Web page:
The global broiler industry can look forward to a decade of growth, according to the latest report from the Food and Agriculture Research Institute (FAPRI), published earlier this year.
FAPRI forecasts that, although a lower tariff related quota (TRQ) in Russia will reduce world trade in the short term, the market will expand by 1.3% annually to 2019 and reach 8.29 million metric tonnes (mmt). Total broiler production over the period, FAPRI says, will grow by 1.8% to reach 79.36 mmt.
China’s accession to the World Trade Organization (WTO) makes it a net broiler importer, and by 2019 the country is expected to be importing 418 thousand metric tonnes (tmt). Neighbouring Taiwan’s imports are expected to grow by 7.3% annually to reach 116 tmt.
Japan’s net imports of broiler meat are expected to grow by 0.2% per annum to 2019. Imports by South Korea, Indonesia and the Philippines are also expected to grow in response to overall economic expansion in these markets.
The EU moved in 2007 from being a net exporter to a net importer and is forecast to remain in that position. Mexico is will increase its imports by 2% per annum, meaning that by 2019 its total imports will reach 577 tmt.
Brazil’s net poultry exports increased by 14% in 2008 , as production rose by 5.7% and consumption increased by only 2.5%. Over the rest of the decade, net exports are assumed to stay at around 3.4 mmt. Fiscal incentives and subsidies from local government continue to encourage large new investments in broiler production, FAPRI says.
For the period 2005-2009, Brazil accounted for 49.9% of world exports. By 2014-2018, this is expected to have fallen to 44.8%.
The market share of broiler exports achieved by the US is expected to remain broadly stable over the coming years. Over the period 2005-2009, the US accounted for 41.7% of global exports. Between 2009 and 2013, this figure is expected to fall to 39.4%, before returning to 41.7% in the 2014-2018 period.
From the major drop in exports in 2004, it takes six years for Thailand’s broiler sector to recover from the avian influenza crisis and reach the pre AI historical trend. Recovery is helped by a new TRQ from the EU, Russia’s ban on US broilers, expansion of integrated producers, productivity improvements, reduced processing cost, investment in production innovation, and a shift to higher-value cooked products. Thailand’s net exports will increase by 6.5% annually to reach 635 tmt in 2019.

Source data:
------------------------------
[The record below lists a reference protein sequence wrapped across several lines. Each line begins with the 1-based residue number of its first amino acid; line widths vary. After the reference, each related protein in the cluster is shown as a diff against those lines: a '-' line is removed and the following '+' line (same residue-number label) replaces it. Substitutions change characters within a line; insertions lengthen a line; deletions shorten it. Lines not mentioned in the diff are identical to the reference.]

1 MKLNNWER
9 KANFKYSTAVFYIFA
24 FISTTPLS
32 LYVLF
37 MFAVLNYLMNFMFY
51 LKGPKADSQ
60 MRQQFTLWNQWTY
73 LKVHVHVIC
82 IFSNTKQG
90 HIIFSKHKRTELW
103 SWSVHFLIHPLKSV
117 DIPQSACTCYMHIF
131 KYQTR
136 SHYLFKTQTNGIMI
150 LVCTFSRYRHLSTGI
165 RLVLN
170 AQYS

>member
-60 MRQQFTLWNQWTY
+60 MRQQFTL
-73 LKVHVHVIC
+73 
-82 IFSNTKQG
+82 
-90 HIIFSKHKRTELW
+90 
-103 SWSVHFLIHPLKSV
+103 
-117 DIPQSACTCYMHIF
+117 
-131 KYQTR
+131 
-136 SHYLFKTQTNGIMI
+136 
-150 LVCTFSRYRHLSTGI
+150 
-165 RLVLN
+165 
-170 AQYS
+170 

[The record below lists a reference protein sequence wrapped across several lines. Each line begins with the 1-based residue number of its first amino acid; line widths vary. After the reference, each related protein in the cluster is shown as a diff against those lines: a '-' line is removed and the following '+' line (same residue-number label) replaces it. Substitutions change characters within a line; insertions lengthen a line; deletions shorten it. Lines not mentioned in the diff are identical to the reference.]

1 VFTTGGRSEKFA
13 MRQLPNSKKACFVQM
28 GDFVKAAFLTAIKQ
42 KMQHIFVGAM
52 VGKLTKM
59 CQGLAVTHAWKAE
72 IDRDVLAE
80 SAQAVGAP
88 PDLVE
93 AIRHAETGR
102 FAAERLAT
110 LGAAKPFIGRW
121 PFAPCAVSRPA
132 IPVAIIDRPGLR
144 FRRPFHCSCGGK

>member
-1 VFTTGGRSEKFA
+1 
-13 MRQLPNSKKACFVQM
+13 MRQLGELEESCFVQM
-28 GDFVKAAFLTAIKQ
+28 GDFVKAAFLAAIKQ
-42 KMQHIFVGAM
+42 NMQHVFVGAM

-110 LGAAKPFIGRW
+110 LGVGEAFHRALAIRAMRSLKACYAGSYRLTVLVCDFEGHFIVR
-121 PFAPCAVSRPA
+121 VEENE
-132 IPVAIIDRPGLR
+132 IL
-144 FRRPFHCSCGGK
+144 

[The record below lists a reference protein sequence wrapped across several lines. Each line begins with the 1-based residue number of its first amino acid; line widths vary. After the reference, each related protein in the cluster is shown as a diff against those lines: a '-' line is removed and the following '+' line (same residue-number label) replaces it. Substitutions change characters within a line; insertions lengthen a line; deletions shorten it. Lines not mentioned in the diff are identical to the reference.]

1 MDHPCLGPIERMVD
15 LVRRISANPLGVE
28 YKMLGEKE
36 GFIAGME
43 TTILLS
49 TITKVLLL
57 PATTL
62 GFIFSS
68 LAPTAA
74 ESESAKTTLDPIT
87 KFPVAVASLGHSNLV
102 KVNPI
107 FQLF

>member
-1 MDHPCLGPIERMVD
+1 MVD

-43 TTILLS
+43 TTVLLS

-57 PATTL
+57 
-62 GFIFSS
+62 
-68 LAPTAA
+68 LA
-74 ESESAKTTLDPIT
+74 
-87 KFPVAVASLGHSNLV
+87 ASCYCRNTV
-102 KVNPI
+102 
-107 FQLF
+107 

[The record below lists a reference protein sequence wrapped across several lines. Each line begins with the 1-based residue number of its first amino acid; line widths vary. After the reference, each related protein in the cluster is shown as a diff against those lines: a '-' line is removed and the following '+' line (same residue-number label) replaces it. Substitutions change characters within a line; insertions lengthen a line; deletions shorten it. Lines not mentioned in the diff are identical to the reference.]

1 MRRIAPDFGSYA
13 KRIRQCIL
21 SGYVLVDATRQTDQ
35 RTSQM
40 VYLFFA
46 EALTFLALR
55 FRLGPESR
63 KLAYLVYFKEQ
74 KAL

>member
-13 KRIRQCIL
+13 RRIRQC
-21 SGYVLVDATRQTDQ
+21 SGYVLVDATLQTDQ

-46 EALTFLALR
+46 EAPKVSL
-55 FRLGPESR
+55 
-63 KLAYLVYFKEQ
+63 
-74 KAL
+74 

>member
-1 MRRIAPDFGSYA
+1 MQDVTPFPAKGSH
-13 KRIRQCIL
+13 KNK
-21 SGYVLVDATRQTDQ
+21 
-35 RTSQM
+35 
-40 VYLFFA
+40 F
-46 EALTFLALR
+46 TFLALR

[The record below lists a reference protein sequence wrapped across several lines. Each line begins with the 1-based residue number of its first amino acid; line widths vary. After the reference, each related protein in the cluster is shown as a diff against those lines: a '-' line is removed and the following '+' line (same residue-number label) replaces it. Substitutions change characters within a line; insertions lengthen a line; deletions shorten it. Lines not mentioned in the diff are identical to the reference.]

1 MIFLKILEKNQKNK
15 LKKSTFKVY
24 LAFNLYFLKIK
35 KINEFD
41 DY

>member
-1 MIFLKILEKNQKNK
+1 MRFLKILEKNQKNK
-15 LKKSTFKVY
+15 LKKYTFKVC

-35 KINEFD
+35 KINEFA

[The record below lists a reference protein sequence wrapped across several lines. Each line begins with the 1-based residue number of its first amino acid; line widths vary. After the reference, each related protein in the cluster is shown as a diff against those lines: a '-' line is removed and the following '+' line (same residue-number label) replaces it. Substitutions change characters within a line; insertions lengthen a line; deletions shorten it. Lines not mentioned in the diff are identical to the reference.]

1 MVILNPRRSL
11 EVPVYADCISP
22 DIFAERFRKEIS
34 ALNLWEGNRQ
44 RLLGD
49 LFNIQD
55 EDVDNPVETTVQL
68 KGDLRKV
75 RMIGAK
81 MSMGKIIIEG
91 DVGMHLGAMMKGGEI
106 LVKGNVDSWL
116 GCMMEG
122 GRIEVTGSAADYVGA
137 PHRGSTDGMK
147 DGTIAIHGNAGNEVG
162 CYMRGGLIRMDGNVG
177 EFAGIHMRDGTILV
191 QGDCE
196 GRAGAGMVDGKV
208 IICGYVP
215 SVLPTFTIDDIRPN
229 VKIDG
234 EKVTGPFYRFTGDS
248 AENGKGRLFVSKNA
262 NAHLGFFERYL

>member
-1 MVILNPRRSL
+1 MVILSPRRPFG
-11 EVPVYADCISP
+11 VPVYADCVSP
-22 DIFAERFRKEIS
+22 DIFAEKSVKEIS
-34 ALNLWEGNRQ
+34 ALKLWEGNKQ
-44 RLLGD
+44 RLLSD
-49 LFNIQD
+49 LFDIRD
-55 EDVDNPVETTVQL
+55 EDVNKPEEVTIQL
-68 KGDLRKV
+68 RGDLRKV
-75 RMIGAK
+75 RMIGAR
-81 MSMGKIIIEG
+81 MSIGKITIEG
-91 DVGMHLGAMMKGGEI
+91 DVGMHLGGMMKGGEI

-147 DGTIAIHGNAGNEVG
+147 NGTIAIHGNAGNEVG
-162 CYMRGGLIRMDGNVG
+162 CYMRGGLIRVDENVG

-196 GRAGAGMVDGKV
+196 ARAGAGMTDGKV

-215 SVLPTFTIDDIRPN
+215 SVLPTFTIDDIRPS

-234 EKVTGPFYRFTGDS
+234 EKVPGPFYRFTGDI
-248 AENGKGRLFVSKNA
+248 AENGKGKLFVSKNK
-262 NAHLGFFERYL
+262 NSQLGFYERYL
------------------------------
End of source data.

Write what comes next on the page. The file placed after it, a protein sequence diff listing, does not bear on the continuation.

Form the period 2005-2009, Thailand’s share of the global broiler export market stood at 4.8%. For 2009-2013, this is expected to reach 6.6%, climbing to 7.4% in 2014-2018.
The EU’s exports were further limited in 2008, but new AI outreaks in 2007, changing the grouping from being a net exporter to a net importer. By 2019, net imports are expected to stand at 29 tmt.
There are several reasons for this change. These include aggressive promotion by low-cost exporters in those markets that had been the EU’s traditional export destinations and the introduction of a lower import quota by Russia. However, high feed costs, strict animal welfare rules and environmental regulations have reduced the competitiveness of European producers.
However, it is not simply demand that will affect trade, changing market access is also playing a part.
FAPRI points out that, under the North American Free Trade Agreement (NAFTA), Mexico removed its global TRQ and its prohibitive out-quota rates. The TRQ was removed in 2008. A safeguard agreement was reached with the US, whereby a TRQ for chicken leg quarters is imposed.
The product is duty free, but out-quota is charged at 98.8% duty. Strong domestic demand in Mexico is expected to drive up net imports by 2.0% annually, to reach 577 tmt in 2019.
Taiwan, with its WTO accession, removed its quota and replaced it with a “tariff-only regime” in 2005. As a result, imports are projected to increase by 7.3% annually, reaching 116 tmt by 2019. A shift to differentiated local breeds, however, will sustain domestic production, which is forecast to grow by 1.5% each year.
Russia imposes a lower TRQ of 0.78 mmt over the next decade. Over the period considered by FAPRI, the quota for imports is binding. Domestic production is being encouraged by the government and is expected to grow by 3.0%, higher than the predicted 1.7% increase in consumption.